Is the Grass Really Greener?

A look at two case studies of people considering leaving government for the private sector.

In the past couple of weeks, we’ve been exploring the issue of whether to stick it out in a federal career or make the leap to the private sector.

That prompted some requests for help in evaluating the “should I stay or should I go?” question. Let’s look at a couple of them.

Experienced Under CSRS

The first is from a 62-year old single federal employee with 32 years of service under the Civil Service Retirement System. She is a GS-7, Step 10, who doesn’t see any potential for promotion. This employee is four credits shy of the required 40 credits needed to qualify for Social Security retirement benefits. Here are her questions, and my responses:

Am I working for the same amount of pay that I would be receiving from my CSRS retirement?

Let’s assume, based on your rank and federal pay tables, that your salary is $50,431. With 32 years of federal service under CSRS, your retirement would be computed at 60.25 percent of your highest three years of salary. If your high-three average is close to your current salary, the unreduced benefit would be $30,330.

Now, 60 percent of your salary is not the same as 100 percent, but it might be closer than it looks. Your salary is subject to the following withholdings that will not be deducted from your retirement check: CSRS retirement contributions (7 percent), Medicare tax (1.45 percent), and Thrift Savings Plan contributions (up to $17,500 in 2014 plus $5,500 catch-up contributions). Those under the Federal Employees Retirement System will have a different retirement withholding and will also no longer have to pay the FICA tax (6.2 percent of salary up to $117,000 in 2014).

On the other hand, your retirement benefit may be subject to a reduction -- or two or three. These could occur if you had prior federal service that was not covered by retirement deductions or if you had a break in service and withdrew your retirement contributions. These situations might mean that you owe a deposit to the retirement fund, without which your benefit would be reduced. You also might choose to provide a survivor benefit at retirement, which also would shrink your benefit.

To get a better idea of what your benefit will look like, it’s best to request on official estimate from your agency.

You might not replace your net income with your retirement, but the bigger question is this:  Will your retirement benefit provide enough income for you to afford to retire comfortably? In other words, what are your living expenses?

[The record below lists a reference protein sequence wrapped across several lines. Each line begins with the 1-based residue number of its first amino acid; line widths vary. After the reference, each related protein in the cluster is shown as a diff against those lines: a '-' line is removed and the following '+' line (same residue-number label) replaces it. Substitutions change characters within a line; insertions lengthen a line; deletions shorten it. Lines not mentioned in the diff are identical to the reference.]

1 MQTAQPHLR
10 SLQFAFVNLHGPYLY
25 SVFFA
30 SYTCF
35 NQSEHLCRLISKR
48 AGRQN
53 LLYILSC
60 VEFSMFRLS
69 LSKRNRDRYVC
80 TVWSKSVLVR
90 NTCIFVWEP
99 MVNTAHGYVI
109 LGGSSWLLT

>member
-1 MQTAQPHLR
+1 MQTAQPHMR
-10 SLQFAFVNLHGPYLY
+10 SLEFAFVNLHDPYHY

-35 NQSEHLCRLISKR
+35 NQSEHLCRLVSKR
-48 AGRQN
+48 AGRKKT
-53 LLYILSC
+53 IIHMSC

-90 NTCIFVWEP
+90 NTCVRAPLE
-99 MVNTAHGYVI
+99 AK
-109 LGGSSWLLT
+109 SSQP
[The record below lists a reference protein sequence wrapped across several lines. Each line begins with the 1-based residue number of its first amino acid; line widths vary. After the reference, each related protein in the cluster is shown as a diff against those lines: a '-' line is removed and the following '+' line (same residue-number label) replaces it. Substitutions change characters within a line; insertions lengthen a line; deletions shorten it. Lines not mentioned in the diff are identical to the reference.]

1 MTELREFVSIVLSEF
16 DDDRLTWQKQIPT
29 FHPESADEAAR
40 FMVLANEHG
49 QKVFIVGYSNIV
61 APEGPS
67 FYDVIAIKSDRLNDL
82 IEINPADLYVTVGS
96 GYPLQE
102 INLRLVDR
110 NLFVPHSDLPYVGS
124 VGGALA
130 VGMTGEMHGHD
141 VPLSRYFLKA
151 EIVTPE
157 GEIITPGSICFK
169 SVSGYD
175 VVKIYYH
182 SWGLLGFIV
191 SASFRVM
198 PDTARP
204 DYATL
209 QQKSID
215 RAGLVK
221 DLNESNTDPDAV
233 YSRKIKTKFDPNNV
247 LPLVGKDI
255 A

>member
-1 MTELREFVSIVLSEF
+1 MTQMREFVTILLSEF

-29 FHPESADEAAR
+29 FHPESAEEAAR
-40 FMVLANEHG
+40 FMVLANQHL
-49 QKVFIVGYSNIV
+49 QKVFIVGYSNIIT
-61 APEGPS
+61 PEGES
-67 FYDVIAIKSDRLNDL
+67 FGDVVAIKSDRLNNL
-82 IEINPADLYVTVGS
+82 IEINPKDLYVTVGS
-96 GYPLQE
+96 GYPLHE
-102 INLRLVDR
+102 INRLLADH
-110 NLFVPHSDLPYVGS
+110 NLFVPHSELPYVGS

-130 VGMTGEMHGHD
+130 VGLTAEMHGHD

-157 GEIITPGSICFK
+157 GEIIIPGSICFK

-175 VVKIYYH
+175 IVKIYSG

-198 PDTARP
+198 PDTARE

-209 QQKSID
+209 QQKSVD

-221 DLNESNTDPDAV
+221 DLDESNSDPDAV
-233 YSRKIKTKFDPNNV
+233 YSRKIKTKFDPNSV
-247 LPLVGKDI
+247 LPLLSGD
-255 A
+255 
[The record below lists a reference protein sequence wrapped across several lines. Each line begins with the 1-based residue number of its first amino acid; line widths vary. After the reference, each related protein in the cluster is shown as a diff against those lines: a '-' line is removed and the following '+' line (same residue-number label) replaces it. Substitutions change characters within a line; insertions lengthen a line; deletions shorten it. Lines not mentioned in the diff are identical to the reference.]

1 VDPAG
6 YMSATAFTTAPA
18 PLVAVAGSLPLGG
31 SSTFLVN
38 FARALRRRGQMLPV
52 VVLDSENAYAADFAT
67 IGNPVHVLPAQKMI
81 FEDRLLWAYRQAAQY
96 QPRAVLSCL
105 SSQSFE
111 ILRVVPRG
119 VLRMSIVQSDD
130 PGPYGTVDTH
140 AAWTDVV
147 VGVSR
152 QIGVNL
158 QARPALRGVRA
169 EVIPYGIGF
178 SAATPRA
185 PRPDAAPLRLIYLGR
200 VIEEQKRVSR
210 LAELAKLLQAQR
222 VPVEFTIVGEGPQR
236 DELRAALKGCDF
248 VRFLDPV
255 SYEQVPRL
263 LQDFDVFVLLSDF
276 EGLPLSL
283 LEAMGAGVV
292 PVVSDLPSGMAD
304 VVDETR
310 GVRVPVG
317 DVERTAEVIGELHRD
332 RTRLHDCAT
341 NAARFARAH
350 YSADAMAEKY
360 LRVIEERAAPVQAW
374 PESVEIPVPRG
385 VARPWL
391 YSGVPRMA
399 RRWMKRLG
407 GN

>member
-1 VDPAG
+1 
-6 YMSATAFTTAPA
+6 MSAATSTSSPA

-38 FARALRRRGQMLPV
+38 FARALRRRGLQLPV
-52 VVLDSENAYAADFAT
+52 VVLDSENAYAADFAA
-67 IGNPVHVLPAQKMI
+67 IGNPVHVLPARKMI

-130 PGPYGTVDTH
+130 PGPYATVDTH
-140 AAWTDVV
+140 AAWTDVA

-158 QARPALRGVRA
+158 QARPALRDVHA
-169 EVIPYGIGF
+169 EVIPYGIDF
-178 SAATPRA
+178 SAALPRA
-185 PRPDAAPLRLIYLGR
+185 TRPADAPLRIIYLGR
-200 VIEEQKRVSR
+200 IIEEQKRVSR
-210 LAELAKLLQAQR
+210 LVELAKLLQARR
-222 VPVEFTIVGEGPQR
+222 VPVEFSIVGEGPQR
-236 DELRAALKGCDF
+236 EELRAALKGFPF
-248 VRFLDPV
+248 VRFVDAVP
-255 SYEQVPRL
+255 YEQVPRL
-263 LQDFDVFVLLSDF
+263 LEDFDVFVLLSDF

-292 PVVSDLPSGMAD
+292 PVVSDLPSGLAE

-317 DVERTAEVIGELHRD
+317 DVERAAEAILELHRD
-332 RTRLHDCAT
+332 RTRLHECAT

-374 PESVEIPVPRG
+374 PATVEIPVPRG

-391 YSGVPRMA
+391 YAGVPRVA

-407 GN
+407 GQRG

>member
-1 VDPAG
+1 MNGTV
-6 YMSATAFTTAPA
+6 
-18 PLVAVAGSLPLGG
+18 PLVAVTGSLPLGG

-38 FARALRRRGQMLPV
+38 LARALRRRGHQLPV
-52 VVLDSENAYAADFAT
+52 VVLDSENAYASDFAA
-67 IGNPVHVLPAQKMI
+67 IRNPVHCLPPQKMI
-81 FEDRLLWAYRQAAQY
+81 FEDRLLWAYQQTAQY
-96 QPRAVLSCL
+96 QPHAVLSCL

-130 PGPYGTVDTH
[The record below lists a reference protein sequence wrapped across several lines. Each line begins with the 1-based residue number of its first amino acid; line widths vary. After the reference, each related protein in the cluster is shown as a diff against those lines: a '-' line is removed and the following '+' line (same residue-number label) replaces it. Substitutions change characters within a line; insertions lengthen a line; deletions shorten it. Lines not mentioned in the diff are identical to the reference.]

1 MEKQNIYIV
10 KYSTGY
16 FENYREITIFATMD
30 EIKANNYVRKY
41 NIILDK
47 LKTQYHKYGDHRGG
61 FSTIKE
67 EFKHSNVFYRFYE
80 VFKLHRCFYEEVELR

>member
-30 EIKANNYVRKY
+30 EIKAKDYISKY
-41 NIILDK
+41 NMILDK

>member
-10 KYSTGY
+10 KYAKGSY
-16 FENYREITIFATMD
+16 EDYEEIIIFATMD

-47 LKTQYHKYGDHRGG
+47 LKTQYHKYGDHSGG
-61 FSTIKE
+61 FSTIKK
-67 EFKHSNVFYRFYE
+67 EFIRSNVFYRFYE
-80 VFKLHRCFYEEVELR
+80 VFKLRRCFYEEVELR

Should I work in the private sector to earn another four credits to qualify for Social Security retirement benefits?

Is something better than nothing? If you have 36 quarters of coverage (sometimes referred to as credits of coverage), you won’t receive any Social Security retirement benefit. However, if you earn another four credits, you would be eligible for a benefit. Its size would depend on your earnings record over your life time of Social Security covered employment. To find out how much you might be entitled to receive, use Social Security’s online calculator.

Also, remember that you’re going to be affected by the Windfall Elimination Provision, which will reduce your Social Security benefit if you also receive a pension from work not covered by Social Security ( such as a CSRS benefit). Use Social Security’s WEP online calculator to determine how much it will affect you.

Should I stay or should I go?

As you can see, you might have some additional work to do before you can make this decision. Here are some questions to ask yourself as you go through that process:

  • Do you love what you do?
  • Is there something else that you would like to be doing?
  • Can you afford to retire?

An Opportunity to Advance

The second case study involves an employee working outside the Washington area at the GS-11 level who sees no opportunities to advance. This employee asks: Should I stay or try the private sector for more money and growth potential? In addition to everything covered in the previous couple of week’s columns, here are some additional questions to consider:

  • How will your skills match available jobs in the private sector?
  • Even though there are few opportunities to advance, are you unhappy in your current position?
  • What are the other opportunities available in your area?
  • Do you have a job offer in hand?
  • Will your private sector job offer a pension benefit, an employer-sponsored savings plan like the Thrift Savings Plan (with low cost and well-diversified investment options and matching company contributions), affordable health insurance, employer life insurance, vacation and sick leave, a flexible work schedule and the option to purchase long-term care insurance?

As you can see, even if you’re in what appears to be a dead-end job, leaving government isn’t a simple decision.